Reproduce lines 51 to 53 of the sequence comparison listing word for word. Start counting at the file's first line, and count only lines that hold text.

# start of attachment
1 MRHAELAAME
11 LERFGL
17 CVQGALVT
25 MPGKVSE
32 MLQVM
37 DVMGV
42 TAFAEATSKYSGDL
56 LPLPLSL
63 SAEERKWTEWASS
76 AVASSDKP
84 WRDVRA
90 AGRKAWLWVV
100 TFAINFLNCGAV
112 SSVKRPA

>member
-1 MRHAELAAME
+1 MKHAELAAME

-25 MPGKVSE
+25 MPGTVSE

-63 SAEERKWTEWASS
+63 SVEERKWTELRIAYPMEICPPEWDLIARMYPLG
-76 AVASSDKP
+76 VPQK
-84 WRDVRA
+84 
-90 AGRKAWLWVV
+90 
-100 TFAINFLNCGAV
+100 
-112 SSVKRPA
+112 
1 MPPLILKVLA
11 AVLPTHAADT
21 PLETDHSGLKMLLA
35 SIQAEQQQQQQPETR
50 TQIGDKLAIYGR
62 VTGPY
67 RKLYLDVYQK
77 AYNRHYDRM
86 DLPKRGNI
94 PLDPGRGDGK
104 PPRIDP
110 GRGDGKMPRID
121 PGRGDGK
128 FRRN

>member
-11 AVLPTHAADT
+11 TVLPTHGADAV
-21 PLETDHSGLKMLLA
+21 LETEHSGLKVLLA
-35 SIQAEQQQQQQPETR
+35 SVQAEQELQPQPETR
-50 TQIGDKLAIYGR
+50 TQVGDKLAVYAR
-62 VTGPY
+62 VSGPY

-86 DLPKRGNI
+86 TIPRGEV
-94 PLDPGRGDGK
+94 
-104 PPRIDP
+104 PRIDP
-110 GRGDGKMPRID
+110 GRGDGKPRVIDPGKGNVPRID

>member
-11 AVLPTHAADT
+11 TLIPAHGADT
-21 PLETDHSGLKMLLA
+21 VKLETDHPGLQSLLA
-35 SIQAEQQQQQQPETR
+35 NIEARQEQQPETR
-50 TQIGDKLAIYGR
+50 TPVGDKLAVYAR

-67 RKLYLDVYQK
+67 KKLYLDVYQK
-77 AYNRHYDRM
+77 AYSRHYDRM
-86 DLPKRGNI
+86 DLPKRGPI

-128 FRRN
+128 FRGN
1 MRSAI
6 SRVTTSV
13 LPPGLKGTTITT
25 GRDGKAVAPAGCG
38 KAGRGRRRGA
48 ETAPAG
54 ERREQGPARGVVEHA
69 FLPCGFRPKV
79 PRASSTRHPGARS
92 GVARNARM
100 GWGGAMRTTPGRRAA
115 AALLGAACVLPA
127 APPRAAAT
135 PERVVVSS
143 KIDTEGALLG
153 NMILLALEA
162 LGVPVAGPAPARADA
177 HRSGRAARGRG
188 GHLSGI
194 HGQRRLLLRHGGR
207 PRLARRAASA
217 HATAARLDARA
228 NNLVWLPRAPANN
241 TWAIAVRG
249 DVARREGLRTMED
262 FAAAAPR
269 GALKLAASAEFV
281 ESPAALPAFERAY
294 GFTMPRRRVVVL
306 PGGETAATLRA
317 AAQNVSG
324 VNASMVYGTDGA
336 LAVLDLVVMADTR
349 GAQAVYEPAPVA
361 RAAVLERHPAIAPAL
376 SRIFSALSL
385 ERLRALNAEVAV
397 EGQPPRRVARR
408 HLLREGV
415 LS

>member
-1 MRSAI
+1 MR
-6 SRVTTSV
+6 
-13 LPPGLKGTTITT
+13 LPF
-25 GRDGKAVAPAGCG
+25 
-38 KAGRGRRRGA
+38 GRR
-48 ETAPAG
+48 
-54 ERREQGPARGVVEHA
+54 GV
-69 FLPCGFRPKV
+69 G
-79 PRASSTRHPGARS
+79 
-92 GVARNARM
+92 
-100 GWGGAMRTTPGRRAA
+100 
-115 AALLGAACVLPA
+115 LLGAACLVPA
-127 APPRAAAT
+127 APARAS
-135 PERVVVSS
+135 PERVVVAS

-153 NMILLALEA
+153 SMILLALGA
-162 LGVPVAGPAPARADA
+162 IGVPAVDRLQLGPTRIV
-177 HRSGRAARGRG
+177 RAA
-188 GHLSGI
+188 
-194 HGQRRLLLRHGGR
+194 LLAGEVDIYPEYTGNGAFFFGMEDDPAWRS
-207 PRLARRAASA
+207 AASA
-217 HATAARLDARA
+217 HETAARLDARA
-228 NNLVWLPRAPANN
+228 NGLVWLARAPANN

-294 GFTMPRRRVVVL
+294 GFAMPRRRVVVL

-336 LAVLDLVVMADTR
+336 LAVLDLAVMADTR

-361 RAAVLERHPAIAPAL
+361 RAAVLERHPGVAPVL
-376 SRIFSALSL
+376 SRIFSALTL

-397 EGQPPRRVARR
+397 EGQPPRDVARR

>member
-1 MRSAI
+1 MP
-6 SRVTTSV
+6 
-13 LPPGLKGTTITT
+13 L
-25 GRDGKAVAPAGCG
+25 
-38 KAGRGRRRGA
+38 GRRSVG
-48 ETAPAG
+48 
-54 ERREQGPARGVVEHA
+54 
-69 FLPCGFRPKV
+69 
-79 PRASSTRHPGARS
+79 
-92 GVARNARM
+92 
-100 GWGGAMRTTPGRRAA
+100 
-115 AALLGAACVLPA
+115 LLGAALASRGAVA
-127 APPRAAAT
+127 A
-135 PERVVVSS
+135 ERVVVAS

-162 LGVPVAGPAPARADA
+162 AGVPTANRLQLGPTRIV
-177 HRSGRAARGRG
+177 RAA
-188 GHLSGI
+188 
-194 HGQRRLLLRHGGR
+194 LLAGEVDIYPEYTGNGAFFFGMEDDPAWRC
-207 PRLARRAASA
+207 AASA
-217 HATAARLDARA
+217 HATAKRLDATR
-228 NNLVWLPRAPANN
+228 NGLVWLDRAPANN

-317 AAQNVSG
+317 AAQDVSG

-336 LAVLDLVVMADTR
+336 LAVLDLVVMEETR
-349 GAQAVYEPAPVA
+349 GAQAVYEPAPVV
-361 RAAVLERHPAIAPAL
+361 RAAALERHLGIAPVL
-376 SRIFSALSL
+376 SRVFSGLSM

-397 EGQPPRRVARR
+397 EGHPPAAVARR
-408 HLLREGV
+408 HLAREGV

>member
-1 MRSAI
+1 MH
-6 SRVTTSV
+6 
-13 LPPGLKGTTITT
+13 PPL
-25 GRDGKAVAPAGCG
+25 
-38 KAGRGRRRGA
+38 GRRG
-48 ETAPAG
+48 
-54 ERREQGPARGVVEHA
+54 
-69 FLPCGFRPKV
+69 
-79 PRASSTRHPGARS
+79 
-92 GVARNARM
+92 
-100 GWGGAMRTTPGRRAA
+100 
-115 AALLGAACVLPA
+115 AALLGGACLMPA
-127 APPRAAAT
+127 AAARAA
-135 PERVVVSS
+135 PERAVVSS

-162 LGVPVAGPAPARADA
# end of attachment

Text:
-35 SIQAEQQQQQQPETR
+35 SVQAEQELQPQPETR
-50 TQIGDKLAIYGR